The fat-burning capability of the aerobic system truly sets it apart from the body's anaerobic function, which is associated with sugar burning. Anaerobic muscle fibers don't burn fat. They get their energy from glycogen, a form of sugar stored in muscles and the liver, and from blood sugar. These reserves are relatively scarce compared with fat stores (even in lean individuals), supplying energy only for a short period of time. If we relied only on these sources of energy, we'd have only a few minutes worth of energy and then we'd be exhausted. This is the system used in sprinting, whether on the track or when running for the bus. More important, it's also the system that is stimulated when you're under stress. And worse, too much anaerobic stimulation, from exercise or stress, can impair aerobic function. (The important relationship between exercise and stress is discussed in chapter 2.)
It's important to note that measuring the body's capacity to burn fat is relatively easy (although not always convenient). You can determine the amount of fat and sugar your body uses with a gas analyzer, which measures the carbon dioxide you breathe out and the oxygen you take in. For example, while riding a stationary bike, walking or running on a treadmill, or even at rest, you breathe into a tube, where your carbon dioxide and oxygen are collected. The amount of carbon dioxide and oxygen collected can be used to determine the amount and percentage of fat and sugar burned at specific levels of intensity, measured by heart rate. For example, during easy exercise your body may obtain 90 percent of its energy from sugar and only 10 percent from fat. This might indicate that your aerobic system is not functioning as efficiently as it might. Proper exercise over a three-month period could result in improvements to your aerobic system; for example, your body might get 50 percent of its energy from sugar and 50 percent from fat. With more aerobic improvements, you might burn even more fat for energy during exercise, which also means you'll burn more fat even when you're sleeping!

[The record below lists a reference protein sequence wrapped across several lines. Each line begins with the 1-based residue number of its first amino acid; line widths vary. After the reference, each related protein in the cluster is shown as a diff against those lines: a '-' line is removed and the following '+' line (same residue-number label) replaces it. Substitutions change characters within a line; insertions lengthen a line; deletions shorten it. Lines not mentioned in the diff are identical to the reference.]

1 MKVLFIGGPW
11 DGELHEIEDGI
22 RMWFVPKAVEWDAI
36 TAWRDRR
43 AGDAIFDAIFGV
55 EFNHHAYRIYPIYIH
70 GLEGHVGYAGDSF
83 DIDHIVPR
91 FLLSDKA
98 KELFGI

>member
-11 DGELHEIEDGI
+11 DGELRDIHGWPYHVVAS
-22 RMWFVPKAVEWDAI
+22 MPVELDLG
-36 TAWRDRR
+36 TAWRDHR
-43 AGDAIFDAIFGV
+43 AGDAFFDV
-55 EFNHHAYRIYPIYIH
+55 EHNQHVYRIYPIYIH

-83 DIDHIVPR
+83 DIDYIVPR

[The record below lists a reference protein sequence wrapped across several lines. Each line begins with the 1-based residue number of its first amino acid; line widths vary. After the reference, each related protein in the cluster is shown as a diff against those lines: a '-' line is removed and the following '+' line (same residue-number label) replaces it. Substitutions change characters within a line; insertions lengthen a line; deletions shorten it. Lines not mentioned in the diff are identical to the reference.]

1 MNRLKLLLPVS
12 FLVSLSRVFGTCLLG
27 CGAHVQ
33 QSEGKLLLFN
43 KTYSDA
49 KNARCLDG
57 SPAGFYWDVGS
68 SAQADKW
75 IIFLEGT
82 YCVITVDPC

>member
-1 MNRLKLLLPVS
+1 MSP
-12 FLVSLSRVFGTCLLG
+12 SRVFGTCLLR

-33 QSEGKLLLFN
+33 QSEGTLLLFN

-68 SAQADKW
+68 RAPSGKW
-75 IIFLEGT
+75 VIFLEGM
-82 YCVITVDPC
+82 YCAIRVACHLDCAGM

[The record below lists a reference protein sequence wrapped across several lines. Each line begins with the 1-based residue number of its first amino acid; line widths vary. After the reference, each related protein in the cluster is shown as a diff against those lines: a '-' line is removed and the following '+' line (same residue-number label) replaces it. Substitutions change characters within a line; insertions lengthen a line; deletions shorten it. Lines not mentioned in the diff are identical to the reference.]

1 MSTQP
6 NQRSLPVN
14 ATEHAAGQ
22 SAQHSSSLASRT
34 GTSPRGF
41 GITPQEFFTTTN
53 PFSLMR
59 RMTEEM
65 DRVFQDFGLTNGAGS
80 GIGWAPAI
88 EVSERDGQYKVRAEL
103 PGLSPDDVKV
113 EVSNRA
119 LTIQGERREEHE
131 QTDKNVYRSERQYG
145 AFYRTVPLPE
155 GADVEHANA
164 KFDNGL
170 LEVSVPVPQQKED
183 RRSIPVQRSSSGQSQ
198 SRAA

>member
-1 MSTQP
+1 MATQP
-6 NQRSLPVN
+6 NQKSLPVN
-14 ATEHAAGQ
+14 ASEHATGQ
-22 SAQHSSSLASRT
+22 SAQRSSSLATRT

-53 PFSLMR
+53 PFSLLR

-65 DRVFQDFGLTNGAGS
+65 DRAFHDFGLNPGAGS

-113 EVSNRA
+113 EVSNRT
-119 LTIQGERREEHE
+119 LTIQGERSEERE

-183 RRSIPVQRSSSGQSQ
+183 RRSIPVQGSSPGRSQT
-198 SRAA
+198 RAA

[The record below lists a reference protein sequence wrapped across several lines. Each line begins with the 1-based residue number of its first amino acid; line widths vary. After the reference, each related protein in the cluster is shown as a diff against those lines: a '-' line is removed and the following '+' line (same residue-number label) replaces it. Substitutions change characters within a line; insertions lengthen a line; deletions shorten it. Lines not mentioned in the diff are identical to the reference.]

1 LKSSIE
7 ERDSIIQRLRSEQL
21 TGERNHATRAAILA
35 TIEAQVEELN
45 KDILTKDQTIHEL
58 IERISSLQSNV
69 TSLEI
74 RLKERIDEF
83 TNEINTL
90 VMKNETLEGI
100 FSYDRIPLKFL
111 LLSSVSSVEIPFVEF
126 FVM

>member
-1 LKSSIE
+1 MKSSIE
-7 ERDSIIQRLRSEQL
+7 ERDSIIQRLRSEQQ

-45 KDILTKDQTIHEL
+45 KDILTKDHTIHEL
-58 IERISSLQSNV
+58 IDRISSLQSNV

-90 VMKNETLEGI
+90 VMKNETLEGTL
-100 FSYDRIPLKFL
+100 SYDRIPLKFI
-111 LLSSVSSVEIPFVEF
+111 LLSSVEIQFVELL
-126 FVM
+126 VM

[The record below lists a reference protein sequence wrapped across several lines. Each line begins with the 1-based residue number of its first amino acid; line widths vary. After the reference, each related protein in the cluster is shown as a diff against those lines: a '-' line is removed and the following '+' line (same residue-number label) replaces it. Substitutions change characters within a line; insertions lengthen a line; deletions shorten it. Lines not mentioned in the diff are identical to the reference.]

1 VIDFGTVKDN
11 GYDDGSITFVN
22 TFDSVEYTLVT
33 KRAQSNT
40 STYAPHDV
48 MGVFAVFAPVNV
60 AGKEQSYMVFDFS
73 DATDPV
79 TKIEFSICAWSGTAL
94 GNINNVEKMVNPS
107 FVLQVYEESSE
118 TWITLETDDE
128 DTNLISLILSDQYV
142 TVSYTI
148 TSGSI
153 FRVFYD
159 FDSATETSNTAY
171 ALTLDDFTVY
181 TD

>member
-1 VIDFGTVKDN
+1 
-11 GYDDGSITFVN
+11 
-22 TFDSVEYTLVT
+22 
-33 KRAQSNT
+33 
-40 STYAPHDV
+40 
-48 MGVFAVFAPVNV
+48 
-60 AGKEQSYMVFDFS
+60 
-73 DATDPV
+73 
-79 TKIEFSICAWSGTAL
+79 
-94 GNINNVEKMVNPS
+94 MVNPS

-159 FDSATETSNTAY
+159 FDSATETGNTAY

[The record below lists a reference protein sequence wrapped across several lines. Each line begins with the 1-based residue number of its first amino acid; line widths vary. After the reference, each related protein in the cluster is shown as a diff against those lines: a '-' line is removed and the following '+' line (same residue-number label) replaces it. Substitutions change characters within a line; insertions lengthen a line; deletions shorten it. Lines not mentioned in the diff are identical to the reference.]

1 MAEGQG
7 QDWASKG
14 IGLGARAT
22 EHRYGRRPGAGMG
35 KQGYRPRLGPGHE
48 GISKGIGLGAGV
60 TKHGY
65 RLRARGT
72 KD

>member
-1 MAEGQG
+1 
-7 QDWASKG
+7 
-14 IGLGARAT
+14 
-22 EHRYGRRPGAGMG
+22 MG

Aerobic The ability to obtain more energy through increased fat burning.
Anaerobic The increased use of sugar for energy, and diminished fat burning.
Activity and Exercise
Many people place exercise in a neat little box; they treat it as a separate routine to be set aside for certain days. But exercise can be defined as purposeful activity, usually done separate and apart from the normal daily chores. In a real sense, it provides us with physical movement no longer provided for in the course of a normal day. You could say that exercise is an artificial way to induce activity.
Consider that the human body has evolved with very high levels of natural physical activity as a primary function. Physical activity has helped us to protect ourselves, to secure food, and to shelter ourselves for millions of years. Unfortunately, only in the past few decades have humans dramatically reduced their natural level of physical activity. Enter exercise.
Exercise becomes the separate habit most of us need to employ just to maintain a level of physical activity closer to normal. In a sense, exercise is artificial activity. Better to do that than risk falling into a "deficiency" of exercise, resulting in the aerobic deficiency syndrome (see chapter 9).
As our population ages, fewer of us remember the high levels of natural activity performed by our parents or grandparents. A typical day was a very active one, beginning with morning chores, including making breakfast, bringing in wood for the fire, feeding the animals, or other activities. Some of us still perform these tasks today, but most of us take the elevator to the first floor at work, spend extra time finding a parking place close to the front door of the store, and use the microwave or the food processor to whip up some fast food or get takeouts. Through exercise we can make up for the potential deficiencies created by living in a modern industrialized society.
In addition to finding time for a short period of artificial activity, whether it's a walk, an aerobics class, or time in front of the TV on a stationary bike, we can make a few changes in our daily life that will bring back some of our lost natural activity. Here are some ideas: